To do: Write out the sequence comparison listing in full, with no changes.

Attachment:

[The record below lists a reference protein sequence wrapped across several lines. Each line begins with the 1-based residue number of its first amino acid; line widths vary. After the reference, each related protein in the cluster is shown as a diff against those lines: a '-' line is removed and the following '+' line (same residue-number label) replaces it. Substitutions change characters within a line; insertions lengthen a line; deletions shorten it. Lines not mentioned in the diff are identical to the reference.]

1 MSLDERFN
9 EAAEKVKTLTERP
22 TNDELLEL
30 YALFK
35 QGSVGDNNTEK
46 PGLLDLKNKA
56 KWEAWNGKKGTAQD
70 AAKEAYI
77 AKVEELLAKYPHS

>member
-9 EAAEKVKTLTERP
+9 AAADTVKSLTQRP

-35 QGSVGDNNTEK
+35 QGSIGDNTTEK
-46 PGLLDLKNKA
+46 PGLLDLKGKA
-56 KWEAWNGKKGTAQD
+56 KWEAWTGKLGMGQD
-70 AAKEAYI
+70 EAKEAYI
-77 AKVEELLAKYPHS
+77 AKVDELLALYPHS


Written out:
[The record below lists a reference protein sequence wrapped across several lines. Each line begins with the 1-based residue number of its first amino acid; line widths vary. After the reference, each related protein in the cluster is shown as a diff against those lines: a '-' line is removed and the following '+' line (same residue-number label) replaces it. Substitutions change characters within a line; insertions lengthen a line; deletions shorten it. Lines not mentioned in the diff are identical to the reference.]

1 MSLDERFN
9 EAAEKVKTLTERP
22 TNDELLEL
30 YALFK
35 QGSVGDNNTEK
46 PGLLDLKNKA
56 KWEAWNGKKGTAQD
70 AAKEAYI
77 AKVEELLAKYPHS

>member
-9 EAAEKVKTLTERP
+9 AAADTVKSLTQRP

-35 QGSVGDNNTEK
+35 QGSIGDNTTEK
-46 PGLLDLKNKA
+46 PGLLDLKGKA
-56 KWEAWNGKKGTAQD
+56 KWEAWTGKLGMGQD
-70 AAKEAYI
+70 EAKEAYI
-77 AKVEELLAKYPHS
+77 AKVDELLALYPHS